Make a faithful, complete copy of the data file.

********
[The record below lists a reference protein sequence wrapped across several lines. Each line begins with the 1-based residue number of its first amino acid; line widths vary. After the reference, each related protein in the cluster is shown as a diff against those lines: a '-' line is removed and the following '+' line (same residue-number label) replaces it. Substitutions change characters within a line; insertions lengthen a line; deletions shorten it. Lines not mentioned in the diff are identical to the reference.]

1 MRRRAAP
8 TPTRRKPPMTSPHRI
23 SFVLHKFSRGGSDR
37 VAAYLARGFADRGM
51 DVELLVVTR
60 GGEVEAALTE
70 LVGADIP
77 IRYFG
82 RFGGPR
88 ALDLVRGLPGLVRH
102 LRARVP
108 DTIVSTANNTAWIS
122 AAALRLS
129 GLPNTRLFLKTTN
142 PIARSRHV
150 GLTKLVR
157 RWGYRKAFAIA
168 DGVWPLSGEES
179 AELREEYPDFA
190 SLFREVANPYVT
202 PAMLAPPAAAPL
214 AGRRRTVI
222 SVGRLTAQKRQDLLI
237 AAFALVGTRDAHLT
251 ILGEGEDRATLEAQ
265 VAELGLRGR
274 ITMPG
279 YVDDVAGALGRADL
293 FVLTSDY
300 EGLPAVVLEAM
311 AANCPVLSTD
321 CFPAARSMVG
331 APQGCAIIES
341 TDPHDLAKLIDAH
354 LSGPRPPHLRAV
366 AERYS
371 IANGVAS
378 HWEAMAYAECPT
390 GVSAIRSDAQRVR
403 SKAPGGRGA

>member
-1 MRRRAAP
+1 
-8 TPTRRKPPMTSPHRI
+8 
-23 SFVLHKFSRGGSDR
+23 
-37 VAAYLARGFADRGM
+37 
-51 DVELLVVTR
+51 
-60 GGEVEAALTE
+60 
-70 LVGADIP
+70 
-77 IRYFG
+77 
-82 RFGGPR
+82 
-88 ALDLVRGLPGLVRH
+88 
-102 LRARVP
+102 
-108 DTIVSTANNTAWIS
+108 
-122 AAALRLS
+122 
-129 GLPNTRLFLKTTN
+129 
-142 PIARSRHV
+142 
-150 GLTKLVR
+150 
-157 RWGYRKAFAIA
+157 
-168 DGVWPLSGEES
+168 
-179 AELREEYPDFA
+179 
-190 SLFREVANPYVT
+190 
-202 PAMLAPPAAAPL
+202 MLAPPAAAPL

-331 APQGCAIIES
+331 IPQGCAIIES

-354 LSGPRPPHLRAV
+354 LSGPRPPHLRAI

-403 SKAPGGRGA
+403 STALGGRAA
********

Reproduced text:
[The record below lists a reference protein sequence wrapped across several lines. Each line begins with the 1-based residue number of its first amino acid; line widths vary. After the reference, each related protein in the cluster is shown as a diff against those lines: a '-' line is removed and the following '+' line (same residue-number label) replaces it. Substitutions change characters within a line; insertions lengthen a line; deletions shorten it. Lines not mentioned in the diff are identical to the reference.]

1 MRRRAAP
8 TPTRRKPPMTSPHRI
23 SFVLHKFSRGGSDR
37 VAAYLARGFADRGM
51 DVELLVVTR
60 GGEVEAALTE
70 LVGADIP
77 IRYFG
82 RFGGPR
88 ALDLVRGLPGLVRH
102 LRARVP
108 DTIVSTANNTAWIS
122 AAALRLS
129 GLPNTRLFLKTTN
142 PIARSRHV
150 GLTKLVR
157 RWGYRKAFAIA
168 DGVWPLSGEES
179 AELREEYPDFA
190 SLFREVANPYVT
202 PAMLAPPAAAPL
214 AGRRRTVI
222 SVGRLTAQKRQDLLI
237 AAFALVGTRDAHLT
251 ILGEGEDRATLEAQ
265 VAELGLRGR
274 ITMPG
279 YVDDVAGALGRADL
293 FVLTSDY
300 EGLPAVVLEAM
311 AANCPVLSTD
321 CFPAARSMVG
331 APQGCAIIES
341 TDPHDLAKLIDAH
354 LSGPRPPHLRAV
366 AERYS
371 IANGVAS
378 HWEAMAYAECPT
390 GVSAIRSDAQRVR
403 SKAPGGRGA

>member
-1 MRRRAAP
+1 
-8 TPTRRKPPMTSPHRI
+8 
-23 SFVLHKFSRGGSDR
+23 
-37 VAAYLARGFADRGM
+37 
-51 DVELLVVTR
+51 
-60 GGEVEAALTE
+60 
-70 LVGADIP
+70 
-77 IRYFG
+77 
-82 RFGGPR
+82 
-88 ALDLVRGLPGLVRH
+88 
-102 LRARVP
+102 
-108 DTIVSTANNTAWIS
+108 
-122 AAALRLS
+122 
-129 GLPNTRLFLKTTN
+129 
-142 PIARSRHV
+142 
-150 GLTKLVR
+150 
-157 RWGYRKAFAIA
+157 
-168 DGVWPLSGEES
+168 
-179 AELREEYPDFA
+179 
-190 SLFREVANPYVT
+190 
-202 PAMLAPPAAAPL
+202 MLAPPAAAPL

-331 APQGCAIIES
+331 IPQGCAIIES

-354 LSGPRPPHLRAV
+354 LSGPRPPHLRAI

-403 SKAPGGRGA
+403 STALGGRAA